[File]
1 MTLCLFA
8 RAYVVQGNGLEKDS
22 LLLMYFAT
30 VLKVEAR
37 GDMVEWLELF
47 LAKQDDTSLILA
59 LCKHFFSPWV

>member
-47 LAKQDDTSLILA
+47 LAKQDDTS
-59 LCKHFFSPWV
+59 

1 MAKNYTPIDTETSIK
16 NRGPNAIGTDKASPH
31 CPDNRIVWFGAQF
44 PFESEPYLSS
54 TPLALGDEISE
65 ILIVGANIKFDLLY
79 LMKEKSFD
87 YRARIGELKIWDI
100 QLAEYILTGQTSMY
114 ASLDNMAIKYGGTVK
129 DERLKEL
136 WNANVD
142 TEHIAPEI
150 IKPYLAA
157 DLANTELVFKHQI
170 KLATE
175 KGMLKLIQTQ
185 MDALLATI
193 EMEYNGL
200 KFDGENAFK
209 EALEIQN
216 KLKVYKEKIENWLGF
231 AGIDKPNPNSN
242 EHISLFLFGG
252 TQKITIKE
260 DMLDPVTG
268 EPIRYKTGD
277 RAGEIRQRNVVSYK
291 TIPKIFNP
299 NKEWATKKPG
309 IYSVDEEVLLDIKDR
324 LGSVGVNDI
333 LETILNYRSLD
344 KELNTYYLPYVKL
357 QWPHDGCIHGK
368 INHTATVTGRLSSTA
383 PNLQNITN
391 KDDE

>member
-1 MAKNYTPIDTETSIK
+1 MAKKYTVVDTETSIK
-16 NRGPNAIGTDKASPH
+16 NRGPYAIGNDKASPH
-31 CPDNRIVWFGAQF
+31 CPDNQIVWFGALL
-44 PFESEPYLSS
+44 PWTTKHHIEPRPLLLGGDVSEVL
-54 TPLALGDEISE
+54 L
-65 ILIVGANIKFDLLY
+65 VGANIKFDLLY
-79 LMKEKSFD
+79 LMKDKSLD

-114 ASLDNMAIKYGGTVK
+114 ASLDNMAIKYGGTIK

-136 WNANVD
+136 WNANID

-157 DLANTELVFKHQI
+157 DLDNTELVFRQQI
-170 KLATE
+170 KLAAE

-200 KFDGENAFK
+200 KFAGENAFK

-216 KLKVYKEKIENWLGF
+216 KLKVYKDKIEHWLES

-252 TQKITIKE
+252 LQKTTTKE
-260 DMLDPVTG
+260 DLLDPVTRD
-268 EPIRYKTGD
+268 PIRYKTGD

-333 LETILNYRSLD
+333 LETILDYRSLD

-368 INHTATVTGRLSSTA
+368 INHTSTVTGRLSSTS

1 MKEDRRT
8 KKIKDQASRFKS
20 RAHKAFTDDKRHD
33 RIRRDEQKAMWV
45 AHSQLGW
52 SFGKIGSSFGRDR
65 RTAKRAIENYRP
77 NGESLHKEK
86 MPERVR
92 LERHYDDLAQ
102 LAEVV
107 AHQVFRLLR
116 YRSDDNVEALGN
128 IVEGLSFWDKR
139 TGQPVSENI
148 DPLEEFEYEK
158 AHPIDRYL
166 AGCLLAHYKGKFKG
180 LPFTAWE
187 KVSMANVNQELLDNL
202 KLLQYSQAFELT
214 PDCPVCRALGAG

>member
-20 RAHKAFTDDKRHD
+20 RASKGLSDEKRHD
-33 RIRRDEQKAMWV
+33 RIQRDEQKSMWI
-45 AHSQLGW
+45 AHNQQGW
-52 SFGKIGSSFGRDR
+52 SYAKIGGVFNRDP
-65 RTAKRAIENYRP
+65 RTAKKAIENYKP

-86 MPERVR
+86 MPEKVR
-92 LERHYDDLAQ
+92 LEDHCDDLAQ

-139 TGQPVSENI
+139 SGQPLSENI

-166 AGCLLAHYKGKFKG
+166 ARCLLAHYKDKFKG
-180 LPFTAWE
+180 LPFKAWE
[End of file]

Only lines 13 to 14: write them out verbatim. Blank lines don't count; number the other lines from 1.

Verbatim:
1 MAKNYTPIDTETSIK
16 NRGPNAIGTDKASPH